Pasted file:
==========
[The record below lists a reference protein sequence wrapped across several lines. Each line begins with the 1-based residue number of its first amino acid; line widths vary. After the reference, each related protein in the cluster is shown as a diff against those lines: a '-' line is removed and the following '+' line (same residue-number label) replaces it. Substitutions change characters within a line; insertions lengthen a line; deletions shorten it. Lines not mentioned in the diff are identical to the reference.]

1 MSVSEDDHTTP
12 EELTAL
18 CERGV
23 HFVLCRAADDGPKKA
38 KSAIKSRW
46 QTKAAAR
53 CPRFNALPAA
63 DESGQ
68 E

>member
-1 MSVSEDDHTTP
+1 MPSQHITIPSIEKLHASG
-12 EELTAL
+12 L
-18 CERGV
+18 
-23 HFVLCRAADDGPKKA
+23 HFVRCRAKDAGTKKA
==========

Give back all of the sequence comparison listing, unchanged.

[The record below lists a reference protein sequence wrapped across several lines. Each line begins with the 1-based residue number of its first amino acid; line widths vary. After the reference, each related protein in the cluster is shown as a diff against those lines: a '-' line is removed and the following '+' line (same residue-number label) replaces it. Substitutions change characters within a line; insertions lengthen a line; deletions shorten it. Lines not mentioned in the diff are identical to the reference.]

1 MSVSEDDHTTP
12 EELTAL
18 CERGV
23 HFVLCRAADDGPKKA
38 KSAIKSRW
46 QTKAAAR
53 CPRFNALPAA
63 DESGQ
68 E

>member
-1 MSVSEDDHTTP
+1 MPSQHITIPSIEKLHASG
-12 EELTAL
+12 L
-18 CERGV
+18 
-23 HFVLCRAADDGPKKA
+23 HFVRCRAKDAGTKKA